In a short stage race, I think it could make a great addition - a race like the TDU, where the last rider was 47 minutes down coming into the final stage, would be ideal for this, as you wouldn't have such a long period of downtime at the end. The course would perhaps need to be slightly hilly, so it's not just a power test and effectively a 90km flat time trial; make it so that the riders actually believe they can pick up a lead and defend it in the race, rather than being sitting ducks to Martin and Cancellara.

Patterned after Nordic Combined, however, I absolutely would NOT ban slipstreaming.


I'd like to see it in some form, but it would be difficult to know how exactly to do it.

Maybe you could do it in waves of say, 30 at a time. The maximum starting interval could be 1 or 2 minutes (so you don't have a 10 minute wait between rider 152 and 153). That way you could have still have those at the bottom of GC going early in the day, and the top30 being the climax. There would be unique tactics which come into play for the stage win and GC.

If you ran a traditional pursuit (#1 goes first at the start of the day) I think it would be best early on in a stage race, a day after a climb something like Pena Cabarga.

A novel concept, and I doubt it could ever be a serious feature in cycling.
Ferminal
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25 Jan 2012 10:32

Ferminal wrote:I'd like to see it in some form, but it would be difficult to know how exactly to do it.

Maybe you could do it in waves of say, 30 at a time. The maximum starting interval could be 1 or 2 minutes (so you don't have a 10 minute wait between rider 152 and 153). That way you could have still have those at the bottom of GC going early in the day, and the top30 being the climax. There would be unique tactics which come into play for the stage win and GC.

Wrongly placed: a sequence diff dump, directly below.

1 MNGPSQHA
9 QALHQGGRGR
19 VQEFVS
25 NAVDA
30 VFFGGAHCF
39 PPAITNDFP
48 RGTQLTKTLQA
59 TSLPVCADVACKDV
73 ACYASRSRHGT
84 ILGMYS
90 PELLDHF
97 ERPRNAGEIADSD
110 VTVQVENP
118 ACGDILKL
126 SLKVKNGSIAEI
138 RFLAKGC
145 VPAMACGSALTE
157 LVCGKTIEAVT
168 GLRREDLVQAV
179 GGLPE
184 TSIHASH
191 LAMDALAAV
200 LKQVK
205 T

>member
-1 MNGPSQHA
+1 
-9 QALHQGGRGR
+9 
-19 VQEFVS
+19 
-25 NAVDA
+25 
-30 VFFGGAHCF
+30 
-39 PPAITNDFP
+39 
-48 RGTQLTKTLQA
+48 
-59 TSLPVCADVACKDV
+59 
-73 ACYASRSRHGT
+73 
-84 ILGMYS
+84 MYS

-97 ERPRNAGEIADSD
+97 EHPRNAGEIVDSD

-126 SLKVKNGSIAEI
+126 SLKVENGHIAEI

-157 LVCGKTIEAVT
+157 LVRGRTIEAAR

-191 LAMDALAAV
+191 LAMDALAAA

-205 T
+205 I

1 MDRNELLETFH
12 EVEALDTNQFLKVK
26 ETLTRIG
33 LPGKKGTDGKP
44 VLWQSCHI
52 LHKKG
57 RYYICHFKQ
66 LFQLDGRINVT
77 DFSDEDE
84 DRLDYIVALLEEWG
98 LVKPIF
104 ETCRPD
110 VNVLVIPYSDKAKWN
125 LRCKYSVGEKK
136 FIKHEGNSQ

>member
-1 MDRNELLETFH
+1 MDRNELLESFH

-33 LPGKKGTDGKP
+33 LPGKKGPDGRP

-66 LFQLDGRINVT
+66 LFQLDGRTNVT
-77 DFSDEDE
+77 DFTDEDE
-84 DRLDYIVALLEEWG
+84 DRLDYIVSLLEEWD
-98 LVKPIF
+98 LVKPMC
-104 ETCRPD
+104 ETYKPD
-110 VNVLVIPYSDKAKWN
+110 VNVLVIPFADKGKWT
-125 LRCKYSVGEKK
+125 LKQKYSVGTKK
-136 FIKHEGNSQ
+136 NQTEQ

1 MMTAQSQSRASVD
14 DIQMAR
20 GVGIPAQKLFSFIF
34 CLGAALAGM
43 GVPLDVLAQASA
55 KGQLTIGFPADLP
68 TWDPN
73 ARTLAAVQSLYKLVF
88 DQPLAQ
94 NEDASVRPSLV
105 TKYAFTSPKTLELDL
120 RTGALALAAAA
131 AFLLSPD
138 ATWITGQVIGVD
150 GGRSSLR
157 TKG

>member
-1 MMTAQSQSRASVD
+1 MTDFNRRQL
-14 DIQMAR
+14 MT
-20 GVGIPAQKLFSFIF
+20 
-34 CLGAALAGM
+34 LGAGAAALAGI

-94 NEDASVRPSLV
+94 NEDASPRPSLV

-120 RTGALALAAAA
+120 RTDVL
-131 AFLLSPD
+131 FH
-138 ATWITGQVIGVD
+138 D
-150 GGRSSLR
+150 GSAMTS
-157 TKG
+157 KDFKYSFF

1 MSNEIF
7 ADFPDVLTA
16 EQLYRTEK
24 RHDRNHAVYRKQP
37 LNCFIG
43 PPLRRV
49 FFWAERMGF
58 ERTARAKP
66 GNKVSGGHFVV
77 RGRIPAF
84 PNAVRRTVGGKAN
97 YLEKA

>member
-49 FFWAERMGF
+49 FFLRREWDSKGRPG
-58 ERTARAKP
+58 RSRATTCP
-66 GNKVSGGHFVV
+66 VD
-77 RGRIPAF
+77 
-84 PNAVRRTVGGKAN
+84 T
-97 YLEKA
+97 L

If you ran a traditional pursuit (#1 goes first at the start of the day) I think it would be best early on in a stage race, a day after a climb something like Pena Cabarga.

A novel concept, and I doubt it could ever be a serious feature in cycling.


I think it could work quite well instead of the short time trial in a race like the Critérium International; have a stage to open up gaps, a flat semitappe, then a pursuit race of 40 or 50km, perhaps on a circuit with a hill in it. The guys near the front could choose to work together to keep the bunch at bay, or go it alone.
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25 Jan 2012 10:42

Libertine Seguros wrote:I think it could work quite well instead of the short time trial in a race like the Critérium International; have a stage to open up gaps, a flat semitappe, then a pursuit race of 40 or 50km, perhaps on a circuit with a hill in it. The guys near the front could choose to work together to keep the bunch at bay, or go it alone.

What effect will this have on the race dynamics in stage 1? If you finish alone with a big gap ahead of a bigger group (as Alberto Contador tends to do) you're screwed. No way you'll stay away from those guys in the pursuit stage.
theyoungest
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25 Jan 2012 10:45

theyoungest wrote:What effect will this have on the race dynamics in stage 1? If you finish alone with a big gap ahead of a bigger group (as Alberto Contador tends to do) you're screwed. No way you'll stay away from those guys in the pursuit stage.

If it's tricky enough then the people who have domestiques should hopefully be far enough back; then the riders behind have the decision to make; do we go it alone? Do we work as an elite bunch to bring back the leader? Do we sit up and let them get a bigger gap, and wait for our domestiques, then rely on pulling them back that way? Do we risk letting some of those people behind us back into the race?

For this method, a stage like Peña Cabarga wouldn't be enough; it would need to be one of those that opens up significant gaps. Either that or the time trial distance is shortened according to the difficulty of the stage before.
User avatar Libertine Seguros
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25 Jan 2012 10:55

there already is a 'chase race', it's on the track
if you want more excitement in bike racing, support the 6-days! Bremen just finished, Berlin is coming up. 2 or 3 chases per night for 6 nights straight.
Image
long live Zesdaagse!
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25 Jan 2012 11:38

Libertine Seguros wrote:The talk of a pursuit has been mooted on the forums a few times.